Instigated by the incredibly slow adoption of Electronic Medical Records (EMR) by doctors across the nation, Medicare is announcing it will begin offering doctors free electronic medical record software solutions.
Both upfront and ongoing costs have been critical factors in the lagging EMR adoption rate. Medicare hopes that by providing doctors with a free or very low-cost system, doctors will readily adopt EMR putting healthcare providers in America on a common system, thereby, providing Medicare and the general public with obvious, health, reporting and billing benefits.
The proposed system is VistA, (Veterans Health Information Systems and Technology Architecture) the widely popular system built by the Veterans Administration. The adoption of VistA has resulted in the VA achieving a pharmacy prescription accuracy rate of 99.997%. Due to the implementation of VistA, the VA also outperforms most public sector hospitals on a variety of criteria. The VistA system is public domain software, available through the Freedom of Information Act directly from the VA website or through a network of distributors.
Installed in over 1300 inpatient and outpatient facilities, the system is well-established and quite successful by EMR standards. But can a system designed for a large organization like the VA also work for a solo practitioner family practice office?
A doctor in a New York Time article writes:
“It is one thing to use a system that someone else installed and someone else maintains. It is another to get a set of disks in the mail and do it yourself.”
Those who have tried to install Vista on their own would agree.
“Giving out a version of VistA is a great idea,” said Dr. David Kibbe, director of the Center for Health Information Technology at the American Academy of Family Physicians, a group that has been working on the project. “But at the beginning, there was a lot of wishful thinking. They said, ‘We’ll just release it.’ I said, ‘Where’s the fairy dust?’ “
The problems with the healthcare sector and its slow adoption of electronic medical records are much deeper than some would like to admit, and viable solutions have been hard to come by.
The healthcare system is extremely fragmented, with thousands upon thousands of practices all practicing differently, using different billing systems, with different levels of computer proficiency, and different workflows. Building a one-size-fits-all system has failed in the past and will likely continue to fail. The fact that over 300 different vendors currently develop and market EMR software attests to the need for customization. The need for pre- and post-sale customization is a reality in every practice since every practice operates differently. Even practicing physicians within the exact same specialty do things differently and run their practices differently.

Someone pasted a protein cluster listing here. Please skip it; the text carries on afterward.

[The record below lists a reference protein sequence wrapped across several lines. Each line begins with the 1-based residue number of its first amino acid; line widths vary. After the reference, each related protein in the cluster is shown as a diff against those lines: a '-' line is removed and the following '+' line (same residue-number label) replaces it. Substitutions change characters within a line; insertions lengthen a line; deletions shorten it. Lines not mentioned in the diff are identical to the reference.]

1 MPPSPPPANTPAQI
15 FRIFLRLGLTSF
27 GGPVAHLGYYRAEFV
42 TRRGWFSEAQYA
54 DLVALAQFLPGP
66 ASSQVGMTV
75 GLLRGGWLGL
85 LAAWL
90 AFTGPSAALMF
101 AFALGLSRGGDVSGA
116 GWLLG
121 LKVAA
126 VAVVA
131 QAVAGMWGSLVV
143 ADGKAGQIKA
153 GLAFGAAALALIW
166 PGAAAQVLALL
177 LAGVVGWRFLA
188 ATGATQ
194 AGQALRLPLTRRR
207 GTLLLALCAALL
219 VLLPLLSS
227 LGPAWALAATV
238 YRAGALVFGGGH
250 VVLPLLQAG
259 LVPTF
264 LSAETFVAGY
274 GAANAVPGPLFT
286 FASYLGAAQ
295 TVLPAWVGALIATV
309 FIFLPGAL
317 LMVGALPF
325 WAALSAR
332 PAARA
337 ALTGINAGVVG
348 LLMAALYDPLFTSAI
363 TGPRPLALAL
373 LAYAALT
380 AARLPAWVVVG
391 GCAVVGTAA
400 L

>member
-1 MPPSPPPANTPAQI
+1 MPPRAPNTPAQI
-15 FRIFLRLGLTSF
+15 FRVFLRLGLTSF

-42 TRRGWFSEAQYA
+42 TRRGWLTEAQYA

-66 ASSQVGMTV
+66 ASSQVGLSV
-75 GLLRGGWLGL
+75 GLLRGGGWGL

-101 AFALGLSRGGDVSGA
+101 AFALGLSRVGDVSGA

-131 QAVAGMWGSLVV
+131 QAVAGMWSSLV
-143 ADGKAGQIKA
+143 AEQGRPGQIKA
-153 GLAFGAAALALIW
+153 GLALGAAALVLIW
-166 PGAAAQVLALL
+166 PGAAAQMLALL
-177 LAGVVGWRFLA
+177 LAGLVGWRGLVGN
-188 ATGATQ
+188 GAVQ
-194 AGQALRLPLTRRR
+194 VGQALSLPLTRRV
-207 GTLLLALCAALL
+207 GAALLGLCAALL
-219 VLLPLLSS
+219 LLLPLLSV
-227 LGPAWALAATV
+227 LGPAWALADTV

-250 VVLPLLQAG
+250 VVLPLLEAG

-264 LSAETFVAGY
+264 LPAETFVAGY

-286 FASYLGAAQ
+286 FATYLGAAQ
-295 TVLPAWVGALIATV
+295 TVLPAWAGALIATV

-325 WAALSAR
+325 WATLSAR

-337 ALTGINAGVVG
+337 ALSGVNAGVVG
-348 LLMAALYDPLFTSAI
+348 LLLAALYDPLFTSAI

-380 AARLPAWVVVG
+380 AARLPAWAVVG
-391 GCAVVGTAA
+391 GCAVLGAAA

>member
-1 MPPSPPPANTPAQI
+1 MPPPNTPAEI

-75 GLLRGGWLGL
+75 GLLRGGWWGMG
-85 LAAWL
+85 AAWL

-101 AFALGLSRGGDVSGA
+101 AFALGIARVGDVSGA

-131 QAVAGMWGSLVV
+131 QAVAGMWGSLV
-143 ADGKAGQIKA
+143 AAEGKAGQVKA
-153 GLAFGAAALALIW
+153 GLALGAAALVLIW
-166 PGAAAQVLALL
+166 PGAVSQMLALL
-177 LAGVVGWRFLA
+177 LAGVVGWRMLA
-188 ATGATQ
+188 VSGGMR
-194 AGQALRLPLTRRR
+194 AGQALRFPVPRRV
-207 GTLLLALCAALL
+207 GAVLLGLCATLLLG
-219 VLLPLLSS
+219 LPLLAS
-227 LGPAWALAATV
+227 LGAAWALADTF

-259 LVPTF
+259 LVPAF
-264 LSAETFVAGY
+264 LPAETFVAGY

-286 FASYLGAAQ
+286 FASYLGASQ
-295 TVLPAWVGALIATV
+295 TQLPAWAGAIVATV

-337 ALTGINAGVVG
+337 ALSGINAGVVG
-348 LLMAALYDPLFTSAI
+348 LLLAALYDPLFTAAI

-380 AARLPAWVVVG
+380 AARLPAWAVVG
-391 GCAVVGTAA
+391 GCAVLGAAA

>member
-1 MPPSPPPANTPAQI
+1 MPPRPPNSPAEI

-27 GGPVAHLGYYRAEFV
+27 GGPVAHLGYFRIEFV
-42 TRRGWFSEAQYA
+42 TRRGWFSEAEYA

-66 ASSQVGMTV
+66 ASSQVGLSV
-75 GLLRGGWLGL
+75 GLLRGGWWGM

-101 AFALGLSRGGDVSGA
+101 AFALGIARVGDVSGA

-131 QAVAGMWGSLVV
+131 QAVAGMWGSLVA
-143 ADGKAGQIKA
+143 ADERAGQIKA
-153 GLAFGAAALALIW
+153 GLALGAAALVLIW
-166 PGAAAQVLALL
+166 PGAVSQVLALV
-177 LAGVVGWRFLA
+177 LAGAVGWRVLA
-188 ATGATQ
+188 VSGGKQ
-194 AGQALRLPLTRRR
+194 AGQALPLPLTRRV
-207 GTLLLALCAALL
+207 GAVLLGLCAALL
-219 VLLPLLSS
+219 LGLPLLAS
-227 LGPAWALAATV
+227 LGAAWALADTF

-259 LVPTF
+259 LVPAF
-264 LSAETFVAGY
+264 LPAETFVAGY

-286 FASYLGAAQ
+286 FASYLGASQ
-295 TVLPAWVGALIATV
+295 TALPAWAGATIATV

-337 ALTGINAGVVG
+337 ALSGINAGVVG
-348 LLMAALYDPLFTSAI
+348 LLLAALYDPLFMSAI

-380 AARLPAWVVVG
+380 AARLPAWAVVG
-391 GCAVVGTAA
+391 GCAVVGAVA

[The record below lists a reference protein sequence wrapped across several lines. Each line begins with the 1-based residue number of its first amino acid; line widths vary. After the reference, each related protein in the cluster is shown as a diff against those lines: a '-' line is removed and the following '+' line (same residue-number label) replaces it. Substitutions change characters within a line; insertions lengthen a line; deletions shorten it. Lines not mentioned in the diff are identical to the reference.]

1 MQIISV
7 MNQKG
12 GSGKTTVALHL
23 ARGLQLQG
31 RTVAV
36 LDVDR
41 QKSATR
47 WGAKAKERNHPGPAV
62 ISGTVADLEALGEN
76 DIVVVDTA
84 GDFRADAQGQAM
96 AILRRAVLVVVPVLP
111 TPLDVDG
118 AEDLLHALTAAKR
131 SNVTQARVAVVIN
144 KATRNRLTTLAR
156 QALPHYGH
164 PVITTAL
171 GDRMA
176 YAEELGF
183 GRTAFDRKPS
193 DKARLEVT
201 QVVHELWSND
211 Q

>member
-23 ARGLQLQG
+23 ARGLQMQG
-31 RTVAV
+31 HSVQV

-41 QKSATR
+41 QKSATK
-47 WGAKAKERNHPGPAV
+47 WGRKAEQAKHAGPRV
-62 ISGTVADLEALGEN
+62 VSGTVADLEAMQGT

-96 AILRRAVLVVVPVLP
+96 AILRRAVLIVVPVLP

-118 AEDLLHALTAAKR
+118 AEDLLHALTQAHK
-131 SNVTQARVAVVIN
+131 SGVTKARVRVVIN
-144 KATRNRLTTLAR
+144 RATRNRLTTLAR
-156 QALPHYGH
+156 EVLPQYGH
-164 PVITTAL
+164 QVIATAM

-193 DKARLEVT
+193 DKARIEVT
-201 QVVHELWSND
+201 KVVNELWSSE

A key challenge for systems with large installation bases is often that the system becomes rigid simply due to the vendor trying to please too many different practices. Customization gets repeatedly delayed or shelved altogether. Another concern is that when medical records are stored on servers that Medicare can access and control as they please practices may be hesitant to use the system regardless of the benefits to the practices and their patients.
While Medicare’s plan is to offer the software for free, one must ask what free is. Currently, free is software but not training, installation, and ongoing support. Even if Medicare did make it 100% free, a free EMR is not free if it fails. The costs involved with a failed implementation can far outweigh the costs of purchasing an EMR at market price due to productivity losses, and hardware and implementation costs.
Maybe Medicare could focus more of their resources in the development and promotion of better standards for integrating already proven EMR systems and integrating EMR systems with electronic personal health records, managed by the patient. Why not offer patients a free electronic health record which can easily interface to all the major EMR vendors in the market? Wouldn’t a record they control, that can communicate with all their health providers, and be accessed by any other provider in the event of an emergency be more beneficial?
After all, isn’t the patient’s best interest the goal of healthcare in the 21st century?
Another issue is with missed appointments....
In a recent BBC study two thirds of all doctors polled said that any patients who miss appointments have to pay for the appointment of at very least pay a fine or a penalty.
Here in the United States the physicians are a bit tight lipped. There is even a legal question as to whether or not a doctor can even charge for a missed appointment. The answer is a big maybe.
Many believe it has to do with the relationship you have with your doctor and if there a contractual obligation by the patient. Others say that there can not be a charge for “Services NOT rendered”.
Many doctors charge and just as many would like to but think it may be a public relations nightmare. There are even more considerations. What about insurance, will they pay for missed appointment, actually some will.
Obviously this is a sensitive subject for all but most progressive physicians have purchased practice management software (electronic medical records and EMR software) that can mitigate the problem. New electronic medical records and medical billing software such as ReminderPro is a user-friendly, interactive patient calling system that delivers doctor-to-patient communication through telephone and email messages automatically. Practices are able to enhance patient care, reduce appointment no-shows, and increase productivity.
The trend is positive, many doctors that have implemented such EMR software now lowers the incidents of missing appointments and driving more profits to the practice’s bottom line.